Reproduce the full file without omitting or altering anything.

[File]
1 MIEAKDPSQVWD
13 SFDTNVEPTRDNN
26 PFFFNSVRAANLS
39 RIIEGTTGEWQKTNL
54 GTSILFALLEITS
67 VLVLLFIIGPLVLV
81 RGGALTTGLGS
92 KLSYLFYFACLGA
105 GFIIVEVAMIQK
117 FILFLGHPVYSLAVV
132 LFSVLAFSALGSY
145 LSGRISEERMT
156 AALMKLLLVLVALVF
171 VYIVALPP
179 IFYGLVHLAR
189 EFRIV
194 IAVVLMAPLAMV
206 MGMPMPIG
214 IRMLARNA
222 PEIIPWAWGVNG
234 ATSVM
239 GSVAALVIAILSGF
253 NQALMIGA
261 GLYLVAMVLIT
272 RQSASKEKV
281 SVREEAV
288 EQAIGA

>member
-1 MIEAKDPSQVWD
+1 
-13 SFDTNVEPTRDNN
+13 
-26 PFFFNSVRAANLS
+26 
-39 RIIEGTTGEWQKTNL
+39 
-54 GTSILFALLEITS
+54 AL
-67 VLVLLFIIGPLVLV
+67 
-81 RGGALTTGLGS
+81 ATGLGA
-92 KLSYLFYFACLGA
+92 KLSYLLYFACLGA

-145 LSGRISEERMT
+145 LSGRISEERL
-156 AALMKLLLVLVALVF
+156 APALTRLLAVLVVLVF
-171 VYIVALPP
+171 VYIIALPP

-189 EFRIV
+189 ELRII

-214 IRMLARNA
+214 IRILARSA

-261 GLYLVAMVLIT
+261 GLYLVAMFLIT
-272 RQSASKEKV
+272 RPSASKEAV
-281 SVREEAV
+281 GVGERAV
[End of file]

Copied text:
1 MIEAKDPSQVWD
13 SFDTNVEPTRDNN
26 PFFFNSVRAANLS
39 RIIEGTTGEWQKTNL
54 GTSILFALLEITS
67 VLVLLFIIGPLVLV
81 RGGALTTGLGS
92 KLSYLFYFACLGA
105 GFIIVEVAMIQK
117 FILFLGHPVYSLAVV
132 LFSVLAFSALGSY
145 LSGRISEERMT
156 AALMKLLLVLVALVF
171 VYIVALPP
179 IFYGLVHLAR
189 EFRIV
194 IAVVLMAPLAMV
206 MGMPMPIG
214 IRMLARNA
222 PEIIPWAWGVNG
234 ATSVM
239 GSVAALVIAILSGF
253 NQALMIGA
261 GLYLVAMVLIT
272 RQSASKEKV
281 SVREEAV
288 EQAIGA

>member
-1 MIEAKDPSQVWD
+1 
-13 SFDTNVEPTRDNN
+13 
-26 PFFFNSVRAANLS
+26 
-39 RIIEGTTGEWQKTNL
+39 
-54 GTSILFALLEITS
+54 AL
-67 VLVLLFIIGPLVLV
+67 
-81 RGGALTTGLGS
+81 ATGLGA
-92 KLSYLFYFACLGA
+92 KLSYLLYFACLGA

-145 LSGRISEERMT
+145 LSGRISEERL
-156 AALMKLLLVLVALVF
+156 APALTRLLAVLVVLVF
-171 VYIVALPP
+171 VYIIALPP

-189 EFRIV
+189 ELRII

-214 IRMLARNA
+214 IRILARSA

-261 GLYLVAMVLIT
+261 GLYLVAMFLIT
-272 RQSASKEKV
+272 RPSASKEAV
-281 SVREEAV
+281 GVGERAV